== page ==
The Cast Iron Forest: A Natural and Cultural History of the North American Cross Timbers
University of Texas Press, 2000
Cloth: 978-0-292-72515-7 | Paper: 978-0-292-72516-4 | eISBN: 978-0-292-75638-0
Library of Congress Classification QH104.5.C74F73 2000
Dewey Decimal Classification 508.7645
ABOUT THIS BOOK | AUTHOR BIOGRAPHY | REVIEWS | TOC
ABOUT THIS BOOK
Winner, Friends of the Dallas Public Library Award, Texas Institute of Letters, 2001
A complex mosaic of post oak and blackjack oak forests interspersed with prairies, the Cross Timbers covers a north-south belt of southern Kansas, eastern Oklahoma, and North Central Texas. Home to Native Americans over several thousand years, the Cross Timbers became a barrier to westward expansion in the nineteenth century, until roads and railroads opened it up to farmers and ranchers, coal miners, and modern city developers, all of whom changed its character in far-reaching ways.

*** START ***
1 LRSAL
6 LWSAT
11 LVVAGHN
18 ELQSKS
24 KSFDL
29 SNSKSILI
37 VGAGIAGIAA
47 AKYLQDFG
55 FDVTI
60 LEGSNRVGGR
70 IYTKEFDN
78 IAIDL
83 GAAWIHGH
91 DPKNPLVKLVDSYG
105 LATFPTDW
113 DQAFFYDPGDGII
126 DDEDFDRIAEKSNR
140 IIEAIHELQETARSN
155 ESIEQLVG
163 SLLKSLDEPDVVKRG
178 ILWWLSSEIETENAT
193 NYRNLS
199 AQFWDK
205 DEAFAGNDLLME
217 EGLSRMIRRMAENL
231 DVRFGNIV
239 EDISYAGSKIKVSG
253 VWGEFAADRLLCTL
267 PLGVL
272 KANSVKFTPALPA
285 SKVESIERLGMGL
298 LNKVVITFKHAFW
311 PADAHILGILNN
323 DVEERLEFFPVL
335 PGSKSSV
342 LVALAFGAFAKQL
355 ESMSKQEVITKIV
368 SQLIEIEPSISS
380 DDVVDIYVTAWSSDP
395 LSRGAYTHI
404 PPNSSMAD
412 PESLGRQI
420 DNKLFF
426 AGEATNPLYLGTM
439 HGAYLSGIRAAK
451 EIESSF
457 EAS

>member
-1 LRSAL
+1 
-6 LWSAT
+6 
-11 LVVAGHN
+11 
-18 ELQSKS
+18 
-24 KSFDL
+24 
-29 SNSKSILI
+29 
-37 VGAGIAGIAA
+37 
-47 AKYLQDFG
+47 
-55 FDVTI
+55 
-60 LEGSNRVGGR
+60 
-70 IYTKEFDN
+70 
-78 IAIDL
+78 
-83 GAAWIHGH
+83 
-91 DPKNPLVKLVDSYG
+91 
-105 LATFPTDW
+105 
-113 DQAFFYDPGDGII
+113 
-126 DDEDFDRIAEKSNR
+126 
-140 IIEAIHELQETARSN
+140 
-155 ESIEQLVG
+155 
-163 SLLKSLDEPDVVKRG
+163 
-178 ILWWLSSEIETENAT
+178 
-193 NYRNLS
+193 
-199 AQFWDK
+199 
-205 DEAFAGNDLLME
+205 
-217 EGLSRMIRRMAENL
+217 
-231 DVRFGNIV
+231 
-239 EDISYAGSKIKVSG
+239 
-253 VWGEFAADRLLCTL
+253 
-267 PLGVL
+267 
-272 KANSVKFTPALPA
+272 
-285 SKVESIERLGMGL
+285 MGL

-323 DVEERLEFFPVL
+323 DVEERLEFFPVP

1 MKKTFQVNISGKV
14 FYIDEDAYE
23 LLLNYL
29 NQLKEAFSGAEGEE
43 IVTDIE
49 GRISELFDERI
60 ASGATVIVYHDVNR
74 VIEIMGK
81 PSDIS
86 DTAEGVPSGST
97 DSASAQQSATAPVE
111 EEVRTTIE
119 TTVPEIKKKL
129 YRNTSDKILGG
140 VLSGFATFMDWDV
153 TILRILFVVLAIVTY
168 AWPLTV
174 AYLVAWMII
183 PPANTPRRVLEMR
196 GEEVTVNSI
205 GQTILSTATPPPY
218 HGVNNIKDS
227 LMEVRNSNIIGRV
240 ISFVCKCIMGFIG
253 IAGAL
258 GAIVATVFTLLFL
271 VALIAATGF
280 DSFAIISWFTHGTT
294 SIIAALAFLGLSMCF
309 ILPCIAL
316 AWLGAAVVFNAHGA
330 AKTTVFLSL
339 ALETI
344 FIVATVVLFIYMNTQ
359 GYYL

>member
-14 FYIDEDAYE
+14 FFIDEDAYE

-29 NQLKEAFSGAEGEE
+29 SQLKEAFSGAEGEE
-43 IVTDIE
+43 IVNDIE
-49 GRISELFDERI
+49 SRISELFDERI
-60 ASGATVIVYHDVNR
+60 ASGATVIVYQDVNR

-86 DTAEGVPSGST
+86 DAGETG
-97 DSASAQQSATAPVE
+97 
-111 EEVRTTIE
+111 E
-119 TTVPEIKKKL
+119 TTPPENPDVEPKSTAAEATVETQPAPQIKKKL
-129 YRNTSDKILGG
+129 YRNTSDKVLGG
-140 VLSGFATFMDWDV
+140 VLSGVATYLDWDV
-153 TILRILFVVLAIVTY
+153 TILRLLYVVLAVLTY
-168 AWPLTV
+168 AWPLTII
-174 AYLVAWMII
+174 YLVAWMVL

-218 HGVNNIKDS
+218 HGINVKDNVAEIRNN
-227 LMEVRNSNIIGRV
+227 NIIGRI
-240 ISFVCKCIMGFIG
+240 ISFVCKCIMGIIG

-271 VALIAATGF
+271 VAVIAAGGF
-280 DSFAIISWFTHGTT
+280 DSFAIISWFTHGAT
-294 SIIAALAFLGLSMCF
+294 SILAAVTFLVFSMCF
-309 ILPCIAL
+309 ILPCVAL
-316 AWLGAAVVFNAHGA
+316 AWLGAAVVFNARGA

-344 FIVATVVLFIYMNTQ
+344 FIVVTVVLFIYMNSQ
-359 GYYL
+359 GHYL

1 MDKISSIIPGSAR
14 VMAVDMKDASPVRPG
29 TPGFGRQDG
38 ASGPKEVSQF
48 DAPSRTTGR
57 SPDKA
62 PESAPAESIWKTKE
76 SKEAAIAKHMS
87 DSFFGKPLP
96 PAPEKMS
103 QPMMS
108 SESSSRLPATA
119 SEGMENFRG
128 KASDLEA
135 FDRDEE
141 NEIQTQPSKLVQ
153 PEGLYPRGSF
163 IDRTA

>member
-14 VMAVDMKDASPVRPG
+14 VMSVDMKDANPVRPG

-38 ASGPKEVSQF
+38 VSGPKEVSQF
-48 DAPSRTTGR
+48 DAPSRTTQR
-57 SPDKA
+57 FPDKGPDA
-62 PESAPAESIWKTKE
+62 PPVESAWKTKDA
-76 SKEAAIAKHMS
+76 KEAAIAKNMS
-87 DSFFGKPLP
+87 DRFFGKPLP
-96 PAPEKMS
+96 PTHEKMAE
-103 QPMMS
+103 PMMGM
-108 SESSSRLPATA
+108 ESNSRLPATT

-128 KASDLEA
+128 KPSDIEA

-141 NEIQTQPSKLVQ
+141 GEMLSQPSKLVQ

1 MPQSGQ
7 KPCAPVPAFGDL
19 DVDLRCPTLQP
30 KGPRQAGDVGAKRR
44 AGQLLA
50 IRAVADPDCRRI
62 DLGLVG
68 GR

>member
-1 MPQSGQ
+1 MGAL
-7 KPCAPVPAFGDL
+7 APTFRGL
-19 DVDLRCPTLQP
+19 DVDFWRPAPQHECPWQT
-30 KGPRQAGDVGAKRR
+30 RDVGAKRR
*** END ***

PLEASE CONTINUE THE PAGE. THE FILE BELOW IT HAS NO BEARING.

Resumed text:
This landmark book fully describes the natural environment of the Cross Timbers and the role that people have played in transforming the region. Richard Francaviglia opens with a natural history that discusses the region's geography and geology, vegetation, and climate. He then traces the interaction of people and the landscape, from the earliest Native American inhabitants and European explorers to the developers and residents of today's ever-expanding cities and suburbs. Many historical and contemporary maps and photographs illustrate the text.
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